The 2009 session of the European Book Club was held at Instituto Cervantes, Amster Yard Gallery on December 14th.
The selected book was, “The Lone Man” by Bernardo Atxaga, and was moderated by Joseba Zulaika from the Center for Basque Studies at the University of Nevada, Reno.
“The Lone Man” original title in Basque: “Gizona bere bakardadean”. English version by Margaret Jull Costa, Harvill, 1996 has been translated into 15 languages and received several important prizes.
In this "literary thriller" Atxaga, explores the psychological and political landscape of Spain during the delicate and uneasy transition from dictatorship to democracy. During the Franco dictatorship in Spain (1939-75), the suppression of the Basque language and Basque laws and the lack of democratic alternatives gave rise to groups generally known as ETA -- or, in this book, "the organization." When Franco died, Spain gradually converted to a democracy. Basque political prisoners were amnestied, but old wounds did not heal quickly.
The author sets this novel among a group of Basque ex-prisoners, now operating a hotel in Barcelona, during the 1982 World Cup. This small group has renounced the armed struggle. But the cycle of conflict continues as the main character, Carlos, does one last job for the organization, hiding a man and a woman who are on the run from the authorities. Complicating matters, the hotel is crawling with police, ostensibly protecting the Polish soccer team staying at the hotel.
Atxaga works from inside the head of Carlos, increasing the tension page-by-page as the police get closer and closer to the truth. He explores Carlos's relationships with his fellow ex-prisoners, Guiomar and Ugarte, as the plot moves forward. There are also the families, girlfriends, staff, the Polish team and various hangers-on. The police are on to Carlos, he knows they know, but there is no proof. Who was the informer? Will Carlos get "Jon" and "Jone" out of the hotel bakery where they are hiding, without being caught?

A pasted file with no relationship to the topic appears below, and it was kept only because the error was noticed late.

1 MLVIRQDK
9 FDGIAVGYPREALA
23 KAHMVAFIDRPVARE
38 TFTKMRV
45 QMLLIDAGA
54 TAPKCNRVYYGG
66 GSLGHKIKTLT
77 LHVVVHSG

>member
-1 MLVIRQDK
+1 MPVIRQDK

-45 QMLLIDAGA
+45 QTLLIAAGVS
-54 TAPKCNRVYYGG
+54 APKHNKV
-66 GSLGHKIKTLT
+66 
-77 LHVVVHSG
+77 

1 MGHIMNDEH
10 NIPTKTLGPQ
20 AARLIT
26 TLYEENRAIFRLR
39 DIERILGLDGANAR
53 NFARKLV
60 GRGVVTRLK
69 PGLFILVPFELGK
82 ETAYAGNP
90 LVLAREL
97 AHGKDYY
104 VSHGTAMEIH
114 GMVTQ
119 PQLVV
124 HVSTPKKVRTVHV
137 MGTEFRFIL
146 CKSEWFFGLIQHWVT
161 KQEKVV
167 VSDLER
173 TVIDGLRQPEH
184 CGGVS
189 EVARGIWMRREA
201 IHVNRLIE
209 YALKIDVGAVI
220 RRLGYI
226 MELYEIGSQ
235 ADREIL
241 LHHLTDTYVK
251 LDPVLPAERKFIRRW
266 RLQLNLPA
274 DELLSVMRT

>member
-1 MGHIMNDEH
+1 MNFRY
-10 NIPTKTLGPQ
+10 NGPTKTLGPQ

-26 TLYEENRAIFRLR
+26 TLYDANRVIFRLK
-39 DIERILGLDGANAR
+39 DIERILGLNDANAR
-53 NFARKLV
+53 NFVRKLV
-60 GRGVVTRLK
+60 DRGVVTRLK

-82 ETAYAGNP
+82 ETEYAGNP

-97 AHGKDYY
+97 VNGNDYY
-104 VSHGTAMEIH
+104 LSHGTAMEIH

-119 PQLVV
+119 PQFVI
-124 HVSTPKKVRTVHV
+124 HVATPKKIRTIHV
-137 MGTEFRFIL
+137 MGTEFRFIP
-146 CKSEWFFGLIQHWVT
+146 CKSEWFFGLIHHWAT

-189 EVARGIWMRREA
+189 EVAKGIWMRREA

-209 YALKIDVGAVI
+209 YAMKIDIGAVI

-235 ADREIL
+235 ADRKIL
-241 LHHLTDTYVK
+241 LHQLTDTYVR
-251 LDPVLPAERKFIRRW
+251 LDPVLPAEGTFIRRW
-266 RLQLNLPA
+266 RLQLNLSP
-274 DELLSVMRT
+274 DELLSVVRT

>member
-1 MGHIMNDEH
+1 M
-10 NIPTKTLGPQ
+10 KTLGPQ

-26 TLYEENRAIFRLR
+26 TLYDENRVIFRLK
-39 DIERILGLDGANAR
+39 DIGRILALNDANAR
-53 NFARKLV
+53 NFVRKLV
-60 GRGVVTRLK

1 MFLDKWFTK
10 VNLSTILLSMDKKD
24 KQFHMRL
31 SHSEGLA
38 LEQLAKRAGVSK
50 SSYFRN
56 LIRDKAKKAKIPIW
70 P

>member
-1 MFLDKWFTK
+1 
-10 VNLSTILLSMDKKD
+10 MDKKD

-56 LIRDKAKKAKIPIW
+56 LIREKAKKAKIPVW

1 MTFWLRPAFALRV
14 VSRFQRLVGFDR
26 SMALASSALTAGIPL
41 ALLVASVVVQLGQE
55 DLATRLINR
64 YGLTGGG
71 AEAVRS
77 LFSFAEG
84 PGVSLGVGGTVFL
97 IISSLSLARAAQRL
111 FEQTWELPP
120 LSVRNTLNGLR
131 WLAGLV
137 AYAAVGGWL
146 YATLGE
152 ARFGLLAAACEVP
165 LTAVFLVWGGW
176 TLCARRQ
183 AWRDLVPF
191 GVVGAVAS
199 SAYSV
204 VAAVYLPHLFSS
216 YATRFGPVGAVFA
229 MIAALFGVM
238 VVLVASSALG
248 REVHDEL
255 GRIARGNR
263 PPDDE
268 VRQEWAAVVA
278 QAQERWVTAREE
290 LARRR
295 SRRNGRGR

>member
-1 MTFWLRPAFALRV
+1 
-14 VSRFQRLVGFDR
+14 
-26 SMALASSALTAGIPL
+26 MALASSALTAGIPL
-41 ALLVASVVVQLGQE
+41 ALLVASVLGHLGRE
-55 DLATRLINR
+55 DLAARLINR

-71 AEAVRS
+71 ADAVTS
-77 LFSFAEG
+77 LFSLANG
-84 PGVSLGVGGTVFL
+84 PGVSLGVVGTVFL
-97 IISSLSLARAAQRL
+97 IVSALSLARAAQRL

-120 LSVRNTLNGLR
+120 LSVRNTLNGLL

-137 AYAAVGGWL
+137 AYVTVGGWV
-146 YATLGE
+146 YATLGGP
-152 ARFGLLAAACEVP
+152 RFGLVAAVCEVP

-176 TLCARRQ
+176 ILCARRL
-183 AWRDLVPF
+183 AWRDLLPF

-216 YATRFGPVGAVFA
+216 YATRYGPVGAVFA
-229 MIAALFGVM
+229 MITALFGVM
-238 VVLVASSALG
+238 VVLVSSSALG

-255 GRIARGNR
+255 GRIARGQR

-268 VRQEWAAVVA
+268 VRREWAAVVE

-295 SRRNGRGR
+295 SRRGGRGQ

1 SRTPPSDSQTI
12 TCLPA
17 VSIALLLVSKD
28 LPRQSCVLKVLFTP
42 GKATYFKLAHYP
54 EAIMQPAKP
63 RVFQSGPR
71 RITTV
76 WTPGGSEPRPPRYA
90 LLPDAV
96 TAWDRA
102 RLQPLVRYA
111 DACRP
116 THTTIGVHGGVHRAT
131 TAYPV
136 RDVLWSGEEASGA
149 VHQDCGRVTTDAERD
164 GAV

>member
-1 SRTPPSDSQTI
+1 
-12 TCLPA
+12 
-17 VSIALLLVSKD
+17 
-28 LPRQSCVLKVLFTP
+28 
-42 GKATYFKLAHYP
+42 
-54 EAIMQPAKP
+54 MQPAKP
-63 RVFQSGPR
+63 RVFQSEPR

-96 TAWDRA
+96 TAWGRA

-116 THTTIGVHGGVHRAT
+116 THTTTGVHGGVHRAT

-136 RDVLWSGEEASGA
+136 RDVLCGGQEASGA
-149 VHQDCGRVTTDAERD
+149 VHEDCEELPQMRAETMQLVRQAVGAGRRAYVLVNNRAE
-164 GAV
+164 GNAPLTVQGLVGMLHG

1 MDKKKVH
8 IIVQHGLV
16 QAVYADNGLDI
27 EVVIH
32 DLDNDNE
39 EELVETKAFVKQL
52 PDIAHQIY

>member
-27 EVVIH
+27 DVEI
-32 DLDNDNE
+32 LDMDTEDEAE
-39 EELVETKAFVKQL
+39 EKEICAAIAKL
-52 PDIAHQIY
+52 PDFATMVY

A lot of other questions remain unanswered. Why can't Carlos return to the Basque lands? Why did he have to commit his brother, Kropotky, to a mental institution? Will his former comrades -- now business partners -- denounce him?
New Statesman 08/02/96) underlined that Atxaga's novel was not a conventional thriller, and that location and action were developed symbolically through a use of evocative imagery that enriched the plot.
The Guardian (07/29/96) remarked on the originality of the theme and the rhythm of the novel…
The Times (08/03/96) said the novel was a captivating odyssey into the mind of the protagonist.
In Spain the reviews were equally positive. The critics asserted that this was a novel by a great writer, a risky novel, full of detail and irony.
For more information visit: http://www.atxaga.org/blog
Atxaga is the basque’s strongest literary voice. He has collected more prizes than any other Basque author to date: Premio Nacional de Narrativa, 1989, the Milepages in 1991, the Tres Coronas de los Pirineos Atlánticos in 1995, the Vasco Universal in 2002, the Cesare Pavese Poetry prize in 2003, the Mondello Prize, etc.
Atxaga’s novels, stories, and poems have been translated into more than seventy languages. The Accordionist´s Son, his latest novel, has been published in the USA.
Joseba Zulaika is Co-director and Professor at the “Center for Basque Studies” at the University of Nevada, Reno.
For more information visit: http://basque.unr.edu/04/4.2.1t/4.2.1.02.1.zulaika2.htm
For more information about the European Book Club, visit http://europeanbookclub.org/